On Saturday, August 6, St. Barnabas Church of Kutztown premieres its Public Forum series. We have put together a distinguished panel of progressives to tackle our first topic: To Frack or Not to Frack – That is the Question. The event begins at 7:00pm and is emceed by your editor. It promises to be a fun evening. Please try and make it.
The Governor’s Advisory Commission has issued its Drilling Recommendations for Fracking in Pennsylvania. We have the President of Gas Truth of Berks County, Karen Feridun, here to give you the “skinny” on all this.
As many of our readers know, Lynn Petrovich recently broke her leg. Here she takes you through the ordeal right up to and including the hospital’s insane billing system. Check out Sticker Shock: How Non-Profit Hospitals Bankrupt the Sick.
John Morgan, who runs the successful political blog – The Pennsylvania Progressive – is here with a no-holds-barred reaction to the debt-ceiling debacle titled The Great Capitulation. I don’t think you’ll have any difficulty discerning where John stands on this issue.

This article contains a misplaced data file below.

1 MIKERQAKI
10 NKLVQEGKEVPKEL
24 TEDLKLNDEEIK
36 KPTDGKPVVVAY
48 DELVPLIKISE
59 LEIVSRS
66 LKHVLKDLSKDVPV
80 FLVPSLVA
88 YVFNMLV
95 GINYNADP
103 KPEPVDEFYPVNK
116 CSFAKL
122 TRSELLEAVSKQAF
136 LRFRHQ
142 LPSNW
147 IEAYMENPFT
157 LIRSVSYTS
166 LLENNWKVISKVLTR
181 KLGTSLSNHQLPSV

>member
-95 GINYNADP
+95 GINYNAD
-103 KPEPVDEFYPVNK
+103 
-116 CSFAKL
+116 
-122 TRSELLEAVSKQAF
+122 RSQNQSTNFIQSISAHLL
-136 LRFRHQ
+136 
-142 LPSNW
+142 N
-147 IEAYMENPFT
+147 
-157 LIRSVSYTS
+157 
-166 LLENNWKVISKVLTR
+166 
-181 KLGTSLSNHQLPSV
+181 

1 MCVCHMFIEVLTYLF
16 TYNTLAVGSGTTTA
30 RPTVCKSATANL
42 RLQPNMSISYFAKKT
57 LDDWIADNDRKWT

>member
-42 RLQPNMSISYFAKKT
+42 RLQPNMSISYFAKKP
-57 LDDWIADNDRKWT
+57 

Our resident book reviewer James Patrick is here with a must read for all fans of Patti Smith. Here he reviews two titles about her: Patti Smith by Patti Smith and Patti Smith 1969 – 1976 by Judy Linn. Check it out!
We live in an era of crazy politicians. It’s hard to get people to have a reaction to the ever expanding roles of loons in public service. But Walter Brasch has found one that stands out even among the nutcases. Check out his profile of Judge Roy S. Moore.
Jack Lindeman’s series on literary and cultural criticism is one of the best things we publish in CS2. This month’s entry is no exception. Not In Vain is a must read.
Manan Trivedi made an unsuccessful run for U.S. Congress in 2010 in an attempt to unseat Jim Gerlach in the 6th Congressional District of Pennsylvania. In a party that specializes in “stand for nothing campaigns”, Manan reached new lows in meaninglessness. Now he wants to run again. Find out what I think of that in An Open Letter to Manan Trivedi.